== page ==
Forced to flee: With millions on the move, the world must do better. But how?

As global levels of forced displacement reach a record high, a two-day conference in London asked how lessons from the past can help find solutions to the present crisis.

An estimated 65 million people are now believed to be displaced, many of them fleeing their homes because of war, persecution, natural disasters and poverty. And as this number continues to rise, urgent solutions are need to ensure the most vulnerable are assisted and protected. The 2-day 'Forced to Flee' conference and public panel event, co-organised by ICRC, the British Red Cross, the School of Oriental and African Studies (SOAS) and the University of Exeter, brought together a number of experts, many of them working on the frontlines of the migration crisis.

"We must never forget the individual tragedies behind everyone of the millions displaced," ICRC Director of Operations Dominik Stillhart reminded participants at Senate House in London. Stillhart also stressed the importance of respecting International Humanitarian Law (IHL) and said ongoing violations of the rules of war was one of the major reasons behind people's decisions to leave flee their homelands. Not enough is being done by States to prevent and resolve armed conflict, and far too little is being done to respect and ensure respect for international humanitarian law he added.

"We are expecting a level of resilience from people that we have no right to expect," said SOAS Director Baroness Valerie Amos, expressing her frustration at what she believes is a widespread lack of political will by States to address this growing crisis. "The everyday reality of people fleeing is being watched with a staggering level of inaction."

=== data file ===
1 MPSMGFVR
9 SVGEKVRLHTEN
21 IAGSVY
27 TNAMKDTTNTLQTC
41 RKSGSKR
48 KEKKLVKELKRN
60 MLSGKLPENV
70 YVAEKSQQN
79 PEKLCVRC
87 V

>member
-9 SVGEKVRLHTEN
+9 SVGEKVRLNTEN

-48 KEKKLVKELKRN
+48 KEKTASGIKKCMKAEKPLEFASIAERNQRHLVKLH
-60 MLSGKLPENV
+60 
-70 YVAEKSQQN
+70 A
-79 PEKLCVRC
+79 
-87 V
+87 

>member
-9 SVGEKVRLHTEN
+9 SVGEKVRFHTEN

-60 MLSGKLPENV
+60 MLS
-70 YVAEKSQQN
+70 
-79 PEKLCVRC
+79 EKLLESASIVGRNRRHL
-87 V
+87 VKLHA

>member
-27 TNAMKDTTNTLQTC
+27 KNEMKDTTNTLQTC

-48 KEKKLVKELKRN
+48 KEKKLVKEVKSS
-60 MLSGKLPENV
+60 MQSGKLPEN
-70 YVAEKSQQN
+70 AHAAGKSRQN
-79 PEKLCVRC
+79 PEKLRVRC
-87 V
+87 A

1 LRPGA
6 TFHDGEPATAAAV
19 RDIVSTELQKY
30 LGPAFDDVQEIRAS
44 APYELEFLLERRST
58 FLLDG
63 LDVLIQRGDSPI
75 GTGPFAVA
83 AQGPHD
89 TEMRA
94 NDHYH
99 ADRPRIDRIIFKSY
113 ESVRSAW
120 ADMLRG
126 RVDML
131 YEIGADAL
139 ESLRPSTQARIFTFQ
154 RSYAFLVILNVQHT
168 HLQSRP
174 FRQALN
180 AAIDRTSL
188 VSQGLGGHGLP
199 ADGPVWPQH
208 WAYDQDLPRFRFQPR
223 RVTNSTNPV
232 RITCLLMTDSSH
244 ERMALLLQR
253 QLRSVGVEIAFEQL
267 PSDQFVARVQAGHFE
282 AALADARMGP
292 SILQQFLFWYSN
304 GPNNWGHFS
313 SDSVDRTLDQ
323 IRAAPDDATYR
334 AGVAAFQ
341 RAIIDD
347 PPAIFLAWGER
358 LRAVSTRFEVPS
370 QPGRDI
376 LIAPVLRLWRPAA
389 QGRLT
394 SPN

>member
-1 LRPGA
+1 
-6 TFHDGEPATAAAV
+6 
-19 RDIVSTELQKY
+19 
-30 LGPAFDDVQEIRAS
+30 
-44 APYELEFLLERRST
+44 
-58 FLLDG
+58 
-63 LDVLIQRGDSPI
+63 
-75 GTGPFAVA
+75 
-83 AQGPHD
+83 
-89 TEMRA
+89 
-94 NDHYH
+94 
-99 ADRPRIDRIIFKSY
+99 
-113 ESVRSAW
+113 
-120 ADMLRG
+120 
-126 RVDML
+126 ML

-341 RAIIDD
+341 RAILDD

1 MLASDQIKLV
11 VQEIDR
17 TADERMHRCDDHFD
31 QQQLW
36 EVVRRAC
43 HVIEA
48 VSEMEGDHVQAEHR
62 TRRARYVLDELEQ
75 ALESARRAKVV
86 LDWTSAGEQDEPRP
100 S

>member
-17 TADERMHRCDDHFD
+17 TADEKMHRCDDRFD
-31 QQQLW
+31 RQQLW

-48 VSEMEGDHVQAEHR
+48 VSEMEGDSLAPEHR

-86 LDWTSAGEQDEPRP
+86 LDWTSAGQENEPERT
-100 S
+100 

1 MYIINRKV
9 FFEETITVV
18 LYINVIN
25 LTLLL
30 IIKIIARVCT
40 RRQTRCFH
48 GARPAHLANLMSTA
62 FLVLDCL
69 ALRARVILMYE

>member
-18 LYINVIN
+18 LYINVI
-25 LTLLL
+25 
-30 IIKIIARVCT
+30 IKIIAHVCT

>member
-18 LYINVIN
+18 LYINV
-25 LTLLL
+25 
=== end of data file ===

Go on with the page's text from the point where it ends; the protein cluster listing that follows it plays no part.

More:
ICRC's Stillhart also reminded participants that the majority of people who are uprooted by armed conflict and other situations of violence remain within their own or neighbouring countries. 'Many who flee never reach the shores of Europe but remain in their own or neighbouring countries". He said countries affected by conflict also needed to keep a focus on internal displacement. Abdurahman Sharif, Director of the Somalia NGO Consortium also added that whilst much of the current focus is on Europe, the migrant and refugee populations are much higher in Africa.

Despite the 2016 signing of The New York Declaration for Refugees and Migrants, a milestone commitment from world leaders to save lives, protect rights and share responsibility for those forced to flee, more remains to be done to find long-term solutions. "A wider coalition of support is needed as solution to forced displacement" said deputy high commissioner Kelly Clements of the United Nations refugee agency (UNHCR)

In terms of the British context, Sorcha O'Callaghan, Head of Humanitarian Policy at the British Red Cross reflected upon the UK's long history of welcoming refugees, even in bigger numbers than today. "What we have learnt from the past, both the positive and negative lessons, can inform our action and responses," she said.